Nova Scotia is further loosening restrictions and entering Phase 4 of its reopening plan on Wednesday, as the province reaches its target of having 75 per cent of its entire population with at least one dose of a vaccine.
New daily cases have been typically in the single digits.
On Monday, the province reported one new case of COVID-19, located in the Eastern Zone. The case involves a close contact of a previously-reported case.
During a COVID-19 briefing, Premier Iain Rankin and chief medical officer of health, Dr. Robert Strang, did note the sources of a couple of cases are under investigation.
“I’m very pleased that cases are remaining low and we are not seeing any signs of community transmission,” said Strang.
The province currently has 37 active cases. Since Sunday, one more person has been admitted to hospital, bringing the total to three. Two of those patients are in the ICU.
Public Health has issued a list of potential exposure locations in Central Zone. A list is at the bottom of this story.
‘Please do not wait’
Strang repeatedly said during the briefing that it is imperative Nova Scotians get their second doses of a COVID-19 vaccine.
He said they have heard of people holding out on re-booking an earlier appointment, because they are waiting for the Pfizer vaccine.
The province is anticipating a shipment of Pfizer later this month, but Strang said there is ample Moderna vaccine available.
“To anyone who is waiting for Pfizer, please do not wait. You get the same end result: strong immunity against COVID-19 and its variants,” he said.
“The Delta variant has a foothold in other provinces and countries, and one dose of vaccine is not enough to protect yourself from this variant.”
He added that the Pfizer will be needed for children aged 12 to 17, since Pfizer is the only vaccine approved for that age group.
“There is more than enough vaccines, more than enough available appointments. Now it’s up to Nova Scotians. We need everyone who can to get their first and second dose as soon as possible.”
To further ramp up vaccination rates, the province will be opening up its community clinics in Dartmouth and Bayer’s Lake to walk-ins this week.
Set to enter Phase 4
Nova Scotia is targeted to enter Phase 4 of its reopening plan on Wednesday.
The changes includes a slight relaxing of masking rules. Children aged 12 and under will no need a mask in childcare and camps. As well, masks will not be necessary in outdoor situations, such as a farmers’ market or a playground, where social distancing is not possible.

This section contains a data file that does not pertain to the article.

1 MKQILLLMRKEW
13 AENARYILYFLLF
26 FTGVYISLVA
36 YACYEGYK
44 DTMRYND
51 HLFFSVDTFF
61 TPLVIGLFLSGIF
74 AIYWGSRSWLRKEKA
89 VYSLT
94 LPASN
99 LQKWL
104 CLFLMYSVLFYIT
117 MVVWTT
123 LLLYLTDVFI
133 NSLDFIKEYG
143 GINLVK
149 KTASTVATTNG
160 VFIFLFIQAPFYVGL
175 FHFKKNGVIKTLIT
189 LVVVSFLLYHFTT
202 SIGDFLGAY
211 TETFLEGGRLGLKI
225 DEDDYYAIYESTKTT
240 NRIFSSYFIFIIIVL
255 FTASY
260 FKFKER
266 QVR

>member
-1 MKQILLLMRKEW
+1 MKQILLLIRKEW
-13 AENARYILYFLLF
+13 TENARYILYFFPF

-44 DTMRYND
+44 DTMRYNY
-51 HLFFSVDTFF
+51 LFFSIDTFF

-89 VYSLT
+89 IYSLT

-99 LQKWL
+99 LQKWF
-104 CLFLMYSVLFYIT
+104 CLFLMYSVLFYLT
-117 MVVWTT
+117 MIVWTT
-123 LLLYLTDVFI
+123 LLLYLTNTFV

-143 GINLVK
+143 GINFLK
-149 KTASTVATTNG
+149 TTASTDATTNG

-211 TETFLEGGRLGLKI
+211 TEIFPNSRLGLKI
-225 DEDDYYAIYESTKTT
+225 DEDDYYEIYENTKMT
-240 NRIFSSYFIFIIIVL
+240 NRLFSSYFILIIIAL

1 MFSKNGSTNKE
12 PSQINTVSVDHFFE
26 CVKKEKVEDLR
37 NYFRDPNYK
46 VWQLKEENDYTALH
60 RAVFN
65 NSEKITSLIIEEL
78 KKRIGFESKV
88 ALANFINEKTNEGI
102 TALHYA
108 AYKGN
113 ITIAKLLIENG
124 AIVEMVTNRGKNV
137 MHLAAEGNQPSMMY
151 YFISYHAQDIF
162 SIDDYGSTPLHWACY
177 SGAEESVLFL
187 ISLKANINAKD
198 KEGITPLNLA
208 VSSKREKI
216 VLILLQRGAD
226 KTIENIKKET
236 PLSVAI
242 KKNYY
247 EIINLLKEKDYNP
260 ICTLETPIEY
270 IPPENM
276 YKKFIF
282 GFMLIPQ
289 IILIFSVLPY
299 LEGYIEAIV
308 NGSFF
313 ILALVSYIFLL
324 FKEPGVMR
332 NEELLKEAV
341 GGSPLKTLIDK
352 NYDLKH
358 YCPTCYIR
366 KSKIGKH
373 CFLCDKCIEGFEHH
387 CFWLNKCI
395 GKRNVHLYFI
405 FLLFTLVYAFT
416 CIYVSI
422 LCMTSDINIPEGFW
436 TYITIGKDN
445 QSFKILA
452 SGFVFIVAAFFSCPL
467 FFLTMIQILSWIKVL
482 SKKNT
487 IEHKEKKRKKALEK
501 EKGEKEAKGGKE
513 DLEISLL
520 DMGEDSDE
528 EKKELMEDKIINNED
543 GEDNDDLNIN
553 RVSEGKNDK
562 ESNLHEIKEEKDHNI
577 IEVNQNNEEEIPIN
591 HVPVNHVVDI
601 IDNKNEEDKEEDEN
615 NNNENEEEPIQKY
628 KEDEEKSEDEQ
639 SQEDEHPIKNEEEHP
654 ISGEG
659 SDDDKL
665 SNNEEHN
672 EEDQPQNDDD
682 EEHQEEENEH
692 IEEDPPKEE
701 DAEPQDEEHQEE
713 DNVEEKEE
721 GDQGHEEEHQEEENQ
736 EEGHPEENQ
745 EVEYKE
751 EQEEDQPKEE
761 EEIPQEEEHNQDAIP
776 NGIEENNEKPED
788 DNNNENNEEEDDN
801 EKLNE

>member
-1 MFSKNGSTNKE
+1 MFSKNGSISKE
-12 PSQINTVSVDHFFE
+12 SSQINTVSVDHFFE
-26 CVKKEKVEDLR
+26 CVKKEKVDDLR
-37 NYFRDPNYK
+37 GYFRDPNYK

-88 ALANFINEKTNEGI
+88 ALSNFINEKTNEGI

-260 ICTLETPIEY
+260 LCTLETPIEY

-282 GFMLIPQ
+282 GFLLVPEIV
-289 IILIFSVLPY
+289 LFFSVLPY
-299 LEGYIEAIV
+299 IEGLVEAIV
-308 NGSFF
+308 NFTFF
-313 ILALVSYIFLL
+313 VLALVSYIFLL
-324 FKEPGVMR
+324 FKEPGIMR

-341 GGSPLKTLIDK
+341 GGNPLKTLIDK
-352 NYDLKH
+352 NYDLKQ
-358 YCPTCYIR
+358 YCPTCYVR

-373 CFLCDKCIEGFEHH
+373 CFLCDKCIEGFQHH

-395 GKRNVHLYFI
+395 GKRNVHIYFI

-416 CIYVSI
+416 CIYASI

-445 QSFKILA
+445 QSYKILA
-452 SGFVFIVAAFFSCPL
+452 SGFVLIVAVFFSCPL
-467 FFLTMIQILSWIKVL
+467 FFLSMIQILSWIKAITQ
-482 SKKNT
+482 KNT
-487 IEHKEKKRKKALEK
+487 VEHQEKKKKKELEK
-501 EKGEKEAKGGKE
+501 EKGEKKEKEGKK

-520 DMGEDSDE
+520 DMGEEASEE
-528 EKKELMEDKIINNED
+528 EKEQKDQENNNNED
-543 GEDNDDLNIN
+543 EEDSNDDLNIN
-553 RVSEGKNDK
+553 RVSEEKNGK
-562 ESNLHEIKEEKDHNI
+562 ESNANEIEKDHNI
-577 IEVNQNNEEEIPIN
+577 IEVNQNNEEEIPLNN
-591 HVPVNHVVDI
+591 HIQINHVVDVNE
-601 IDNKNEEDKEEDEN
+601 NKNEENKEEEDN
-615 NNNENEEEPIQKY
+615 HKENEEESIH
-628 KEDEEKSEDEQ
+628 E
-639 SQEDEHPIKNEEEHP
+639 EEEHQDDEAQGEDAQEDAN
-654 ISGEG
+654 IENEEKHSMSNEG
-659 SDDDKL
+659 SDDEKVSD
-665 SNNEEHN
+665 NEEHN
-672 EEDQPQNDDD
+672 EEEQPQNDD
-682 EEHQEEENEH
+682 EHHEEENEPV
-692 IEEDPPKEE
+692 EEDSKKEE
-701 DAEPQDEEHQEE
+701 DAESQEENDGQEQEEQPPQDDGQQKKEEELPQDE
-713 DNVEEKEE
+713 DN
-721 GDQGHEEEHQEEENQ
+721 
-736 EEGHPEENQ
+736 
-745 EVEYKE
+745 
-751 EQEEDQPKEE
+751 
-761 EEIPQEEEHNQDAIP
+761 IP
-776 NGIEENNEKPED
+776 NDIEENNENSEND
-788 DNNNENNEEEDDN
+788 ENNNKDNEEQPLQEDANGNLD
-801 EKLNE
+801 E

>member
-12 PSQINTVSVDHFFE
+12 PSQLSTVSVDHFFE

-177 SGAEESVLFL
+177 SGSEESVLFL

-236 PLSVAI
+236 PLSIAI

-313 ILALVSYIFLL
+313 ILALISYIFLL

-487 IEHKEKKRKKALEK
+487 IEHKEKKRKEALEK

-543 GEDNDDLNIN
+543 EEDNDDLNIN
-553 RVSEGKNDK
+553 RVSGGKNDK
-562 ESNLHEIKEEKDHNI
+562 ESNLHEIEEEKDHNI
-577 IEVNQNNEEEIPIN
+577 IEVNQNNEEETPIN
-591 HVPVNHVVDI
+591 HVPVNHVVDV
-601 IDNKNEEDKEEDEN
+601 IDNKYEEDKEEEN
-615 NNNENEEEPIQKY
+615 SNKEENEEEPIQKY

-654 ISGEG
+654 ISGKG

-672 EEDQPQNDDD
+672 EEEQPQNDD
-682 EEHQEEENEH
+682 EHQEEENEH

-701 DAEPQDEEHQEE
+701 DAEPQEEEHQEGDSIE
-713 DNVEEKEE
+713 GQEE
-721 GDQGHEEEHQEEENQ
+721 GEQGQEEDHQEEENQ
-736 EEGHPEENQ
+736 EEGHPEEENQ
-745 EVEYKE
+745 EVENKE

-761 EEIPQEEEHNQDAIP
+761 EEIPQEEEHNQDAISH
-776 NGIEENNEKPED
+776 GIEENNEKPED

When asked if Nova Scotia was looking to other provinces, such as P.E.I., that have removed masking requirements, Rankin said Nova Scotia is taking the “incremental approach” and that “we’re sticking with our plan right now” while also keeping an eye on other jurisdictions.
Under the phase, restaurants can resume their normal hours of operation, retail stores can operate at 100 per cent capacity, and gyms can return to full capacity. In all these cases, masking and social distancing rules apply.
Festivals and faith gatherings can have half of a venue’s capacity up to 150 people indoors and up to 250 people outdoors when hosted by a business or organization. Social distancing and masking.
Informal wedding ceremonies and funerals can have 25 people plus the person conducting the ceremony indoors and up to 50 people plus the person conducting the ceremony outdoors without social distancing. Wedding ceremonies and funerals hosted by a business or organization can have half of a venue’s capacity up to 150 people indoors and 250 people outdoors — but with social distancing.
Meanwhile, social gatherings indoors can have 25 people without social distancing and masks, while outdoor gatherings can have up to 50 people without social distancing and masks.
As well, organized sports and performing arts can have 25 people indoors and 50 outdoors without social distancing for rehearsals, performances, practices and games.
Spectators are allowed for sports and arts, if the event is hosted by a business or organization that has an Event Plan. The spectators would count in the gathering limits.
The fifth and final phase of the reopening plan has a target of September, according to the province’s website, and would be contingent on 75 per cent of the population being fully vaccinated.
In that case, the province would ease measures and “start to move into living during COVID-19.”
Strang said while it’s possible to reach that target earlier, it’s important to remember that moving into that phase requires low hospitalizations and a good epidemiology in the province.
Public Health has issued a list of low-risk and medium-risk potential exposure locations in Central Zone.
For the following locations, if you do not have any symptoms of COVID-19 you do not need to self-isolate while you wait for your test result. If you have symptoms of COVID-19 you are required to self-isolate while you wait for your test result.
- Blush Hair Studio (751 Herring Cove Road, Halifax) on July 8 between 3:30 p.m. and 6:30 p.m.
- Costco (230 Chain Lake Drive, Halifax) on July 9 between 10:30 a.m. and 12:30 p.m.
Self-isolation rules for people who were present at moderate risk exposures are dependent on vaccination status. The Nova Scotia Health Authority has a chart that outlines the protocol. Those who are unvaccinated will need to self-isolate until they have a negative test result. They will also need to be re-tested twice.
- Swiss Chalet (358 Lacewood Dr., Halifax) on July 9 between 5:00 p.m. and 7:00 p.m.